Marble is the most popularly used metamorphic rock. It was formed when either limestone or dolomite, both sedimentary rocks, went through the metamorphism. Although marble has similar characteristics to granite, its metamorphic origin gives it a different appearance and density. Marble generally has a wavy more creative appearance, where granite has a more granular look.
Marble has a lower density and hardness than granite, so this metamorphic rock is not widely used in residential kitchens for the same reason that limestone is not. Granite, being a much denser stone, is the better choice for kitchens and high traffic areas. Common marble applications are fireplace surrounds, bathroom vanities, residential bar tops and for decorative tops on pieces of furniture.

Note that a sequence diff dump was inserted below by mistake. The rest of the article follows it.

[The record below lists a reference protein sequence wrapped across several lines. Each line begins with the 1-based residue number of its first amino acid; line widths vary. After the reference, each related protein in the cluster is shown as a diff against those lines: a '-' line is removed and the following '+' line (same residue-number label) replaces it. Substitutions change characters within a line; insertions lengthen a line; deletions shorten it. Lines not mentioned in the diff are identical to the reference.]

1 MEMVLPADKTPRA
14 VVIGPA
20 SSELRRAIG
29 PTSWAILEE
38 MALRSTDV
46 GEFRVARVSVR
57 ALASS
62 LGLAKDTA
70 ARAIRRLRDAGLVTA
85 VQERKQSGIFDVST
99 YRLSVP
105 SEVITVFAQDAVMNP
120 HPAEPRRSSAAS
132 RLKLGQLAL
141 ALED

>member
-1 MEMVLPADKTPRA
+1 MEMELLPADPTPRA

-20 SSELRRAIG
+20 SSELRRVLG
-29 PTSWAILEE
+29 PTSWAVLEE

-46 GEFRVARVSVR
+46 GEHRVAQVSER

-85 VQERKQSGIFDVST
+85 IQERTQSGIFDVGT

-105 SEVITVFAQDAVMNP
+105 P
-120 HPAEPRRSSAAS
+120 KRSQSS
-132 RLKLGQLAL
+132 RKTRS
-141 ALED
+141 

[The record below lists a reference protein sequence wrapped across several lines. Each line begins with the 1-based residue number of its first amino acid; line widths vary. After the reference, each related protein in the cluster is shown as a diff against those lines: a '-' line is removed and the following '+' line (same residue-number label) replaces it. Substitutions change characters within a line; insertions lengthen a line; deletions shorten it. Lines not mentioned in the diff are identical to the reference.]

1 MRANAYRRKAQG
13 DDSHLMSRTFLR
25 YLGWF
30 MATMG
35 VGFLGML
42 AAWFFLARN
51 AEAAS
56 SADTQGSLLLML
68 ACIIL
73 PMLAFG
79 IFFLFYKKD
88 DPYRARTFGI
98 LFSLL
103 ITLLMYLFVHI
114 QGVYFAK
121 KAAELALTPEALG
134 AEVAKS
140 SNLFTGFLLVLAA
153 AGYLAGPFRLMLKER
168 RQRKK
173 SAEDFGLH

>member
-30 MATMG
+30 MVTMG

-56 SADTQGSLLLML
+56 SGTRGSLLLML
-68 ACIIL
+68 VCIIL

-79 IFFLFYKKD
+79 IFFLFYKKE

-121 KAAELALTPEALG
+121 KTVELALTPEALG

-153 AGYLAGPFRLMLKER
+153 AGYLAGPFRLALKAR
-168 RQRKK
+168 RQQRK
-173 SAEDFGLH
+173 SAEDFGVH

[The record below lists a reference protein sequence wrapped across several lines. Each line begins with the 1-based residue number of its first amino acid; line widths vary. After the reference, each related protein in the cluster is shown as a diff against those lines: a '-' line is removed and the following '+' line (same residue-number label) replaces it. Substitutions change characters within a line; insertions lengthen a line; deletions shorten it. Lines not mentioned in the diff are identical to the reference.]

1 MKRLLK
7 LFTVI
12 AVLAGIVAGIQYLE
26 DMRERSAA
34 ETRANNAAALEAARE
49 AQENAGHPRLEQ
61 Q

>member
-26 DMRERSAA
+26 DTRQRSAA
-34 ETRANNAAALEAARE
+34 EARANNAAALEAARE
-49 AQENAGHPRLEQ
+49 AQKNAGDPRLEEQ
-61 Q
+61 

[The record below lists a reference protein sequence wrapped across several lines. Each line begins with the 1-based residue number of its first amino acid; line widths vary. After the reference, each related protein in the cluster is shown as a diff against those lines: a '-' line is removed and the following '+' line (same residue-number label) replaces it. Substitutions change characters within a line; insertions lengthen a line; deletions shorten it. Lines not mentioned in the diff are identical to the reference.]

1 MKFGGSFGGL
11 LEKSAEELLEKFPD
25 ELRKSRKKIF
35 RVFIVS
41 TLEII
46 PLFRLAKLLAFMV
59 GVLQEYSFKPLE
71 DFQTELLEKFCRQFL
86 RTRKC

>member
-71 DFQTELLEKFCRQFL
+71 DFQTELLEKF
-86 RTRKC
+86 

The coloring of marble can be as varied as granite. If only calcite (basically pure limestone) is present during the metamorphosis, the marble will be predominately white. If other minerals are present, the marble will pick up some shading or coloring. Different minerals can drastically change the appearance of marble. If the mineral Hematite is present, it will cause the marble to have a red hue. Similarly, limonite causes a yellow coloring, black hues come from graphite and serpentine will make the marble green. The swirls and veining found in marble originate from other substances that are present during the formation. They include sand, clay, silt, or iron oxides.
A piece of marble the same size as our original granite example (2×6 feet by 1 1/4 inch) would weigh 200 pounds, 15 pounds less than the granite, but 35 pounds heavier than the limestone.